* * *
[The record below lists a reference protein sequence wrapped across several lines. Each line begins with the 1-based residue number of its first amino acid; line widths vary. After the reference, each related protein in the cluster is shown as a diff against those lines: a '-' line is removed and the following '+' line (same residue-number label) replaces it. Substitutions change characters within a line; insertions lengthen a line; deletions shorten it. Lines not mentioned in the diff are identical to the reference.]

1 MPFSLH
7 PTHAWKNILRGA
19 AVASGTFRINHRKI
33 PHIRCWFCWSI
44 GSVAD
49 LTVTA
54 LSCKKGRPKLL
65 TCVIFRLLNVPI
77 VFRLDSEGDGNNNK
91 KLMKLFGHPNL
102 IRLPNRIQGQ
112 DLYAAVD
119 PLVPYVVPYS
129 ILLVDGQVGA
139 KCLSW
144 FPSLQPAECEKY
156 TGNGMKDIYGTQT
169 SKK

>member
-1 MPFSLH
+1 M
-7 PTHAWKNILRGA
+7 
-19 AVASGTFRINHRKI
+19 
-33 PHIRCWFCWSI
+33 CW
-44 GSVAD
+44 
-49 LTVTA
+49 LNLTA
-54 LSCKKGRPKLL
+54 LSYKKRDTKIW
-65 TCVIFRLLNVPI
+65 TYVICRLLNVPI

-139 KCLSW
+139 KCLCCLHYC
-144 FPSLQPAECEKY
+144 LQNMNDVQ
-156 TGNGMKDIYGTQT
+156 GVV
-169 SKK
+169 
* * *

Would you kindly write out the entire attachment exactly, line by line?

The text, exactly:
[The record below lists a reference protein sequence wrapped across several lines. Each line begins with the 1-based residue number of its first amino acid; line widths vary. After the reference, each related protein in the cluster is shown as a diff against those lines: a '-' line is removed and the following '+' line (same residue-number label) replaces it. Substitutions change characters within a line; insertions lengthen a line; deletions shorten it. Lines not mentioned in the diff are identical to the reference.]

1 MPFSLH
7 PTHAWKNILRGA
19 AVASGTFRINHRKI
33 PHIRCWFCWSI
44 GSVAD
49 LTVTA
54 LSCKKGRPKLL
65 TCVIFRLLNVPI
77 VFRLDSEGDGNNNK
91 KLMKLFGHPNL
102 IRLPNRIQGQ
112 DLYAAVD
119 PLVPYVVPYS
129 ILLVDGQVGA
139 KCLSW
144 FPSLQPAECEKY
156 TGNGMKDIYGTQT
169 SKK

>member
-1 MPFSLH
+1 M
-7 PTHAWKNILRGA
+7 
-19 AVASGTFRINHRKI
+19 
-33 PHIRCWFCWSI
+33 CW
-44 GSVAD
+44 
-49 LTVTA
+49 LNLTA
-54 LSCKKGRPKLL
+54 LSYKKRDTKIW
-65 TCVIFRLLNVPI
+65 TYVICRLLNVPI

-139 KCLSW
+139 KCLCCLHYC
-144 FPSLQPAECEKY
+144 LQNMNDVQ
-156 TGNGMKDIYGTQT
+156 GVV
-169 SKK
+169 